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Subject:RE: Tools used in job From:"Cekis, Margaret" <Margaret -at- mediaocean -dot- com> To:"TECHWR-L" <techwr-l -at- lists -dot- raycomm -dot- com> Date:Thu, 21 Feb 2002 12:14:48 -0500
Ed Ahlquist [mailto:edahlquist -at- gmx -dot- co -dot- uk] asked about "Tools used in [a
technical writer's] job" on behalf of "a group of Technical Communication
majors at a university, ... surveying the use of software tools in the
current job market, to make suggestions for possible curriculum changes or
additional software availability."
1. What general area do you work in?
2. What software tools do you use on a regular basis?
3. What software tools would you prefer to use on a regular basis?
4. What software tools would you recommend as "basic job skills" for tech
5. What other skills would you recommend as "basic" for tech writers?
Ed et alii: You've already gotten the standard "check the archives"
response. There was an extended discussion from about 11/11 to 11/16/2001
with the subject "Tech Writer Curriculum".
Many people who have been in this field for a number of years have worked in
many different fields and used a wide variety of tools. I've been doing it
since page composition was done with direct typing and/or stripping
negatives into a mask on a light table, and have used word processors from
Script through Display Writer and various generations of Word and Word
Perfect in DOS and Windows, with AmiPro in there, too.
My recommendation is that a beginning tech writer know one word processing
tool like Word or Word Perfect, and understand what word processors are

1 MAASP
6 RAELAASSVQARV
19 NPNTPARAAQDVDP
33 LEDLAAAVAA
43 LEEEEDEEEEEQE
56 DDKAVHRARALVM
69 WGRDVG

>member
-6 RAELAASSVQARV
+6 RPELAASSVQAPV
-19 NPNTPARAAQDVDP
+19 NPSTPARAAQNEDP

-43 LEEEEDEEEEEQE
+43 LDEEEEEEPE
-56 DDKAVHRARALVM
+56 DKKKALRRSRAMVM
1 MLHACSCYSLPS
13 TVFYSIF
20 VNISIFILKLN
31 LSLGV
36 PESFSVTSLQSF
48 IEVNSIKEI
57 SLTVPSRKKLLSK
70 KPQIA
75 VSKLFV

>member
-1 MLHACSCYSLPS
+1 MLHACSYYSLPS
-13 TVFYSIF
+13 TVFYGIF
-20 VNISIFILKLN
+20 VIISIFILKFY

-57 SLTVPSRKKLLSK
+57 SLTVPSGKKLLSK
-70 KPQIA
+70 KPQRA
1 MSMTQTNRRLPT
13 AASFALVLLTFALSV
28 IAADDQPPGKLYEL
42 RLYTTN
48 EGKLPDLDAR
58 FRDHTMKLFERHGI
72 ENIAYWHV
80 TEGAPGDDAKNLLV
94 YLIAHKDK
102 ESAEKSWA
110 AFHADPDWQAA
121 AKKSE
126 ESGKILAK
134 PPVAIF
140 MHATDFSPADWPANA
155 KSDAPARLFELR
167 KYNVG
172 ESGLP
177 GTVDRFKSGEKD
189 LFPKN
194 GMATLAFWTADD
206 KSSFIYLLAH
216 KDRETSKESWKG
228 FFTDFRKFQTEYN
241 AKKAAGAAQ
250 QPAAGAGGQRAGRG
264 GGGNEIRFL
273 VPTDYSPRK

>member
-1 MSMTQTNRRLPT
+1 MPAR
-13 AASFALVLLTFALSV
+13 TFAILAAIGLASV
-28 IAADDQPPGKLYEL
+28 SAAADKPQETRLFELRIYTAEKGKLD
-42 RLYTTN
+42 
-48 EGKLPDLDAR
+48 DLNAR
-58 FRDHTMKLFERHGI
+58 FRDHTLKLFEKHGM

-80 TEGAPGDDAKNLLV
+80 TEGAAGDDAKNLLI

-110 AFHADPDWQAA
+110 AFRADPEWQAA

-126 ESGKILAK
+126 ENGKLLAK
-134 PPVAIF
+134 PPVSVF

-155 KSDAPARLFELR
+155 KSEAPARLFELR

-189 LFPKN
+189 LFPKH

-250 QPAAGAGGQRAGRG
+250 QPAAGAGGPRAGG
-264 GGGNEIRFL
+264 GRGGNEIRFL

designed to do, and what their limitations are. Ditto for a good graphics
package like Visio or CorelDraw, and for an image-manipulation tool like
Photoshop or PhotoPaint.
Someone planning a tech writing career who expects to work with software
products should know what Help is, and how it is integrated into the
software, and perhaps a Help-development tool, although they are evolving
faster than the software. For maximum flexibility, exposure to a desktop
publishing/page layout program, and a web-page-development probably would't
hurt, but understanding the concepts, applications, and limitations of these
programs is more important than being proficient in any specific program,
because the tools you learn now are going to change and keep changing.
In one of my jobs (almost 15 years ago) the company decided to use Ventura
Publisher, which had just come out, and sent one of my co-workers to a
week-long training course to learn how to use it. Then we were required to
lay-out a user reference card using the program. Although I did not have
the training, I could use the documentation to find the appropriate
information because I had experience doing manual page layout and knew the
specialized printing industry jargon used in the program. My coworker, who
had a week of training, had not mastered the necessary vocabulary to search
the documentation effectively.
To be versatile, learn as much as you can about whatever you're exposed to,
and try to get a good general understanding of science and technology. I
took math through DiffEq, engineering physics, chemisty, biology (without
the labs), and an introductory programming course. I also took enough
linguistics and related courses to get a minor in linguistics. I have worked
in natural gas research, hospital consulting, smoke detectors and other home
safety products, telecommunications, cable TV, distribution and logistics,
and am currently working for an internet development company. You never
know what kind of opportunities will come your way. Be prepared.
Margaret -at- mediaocean -dot- com
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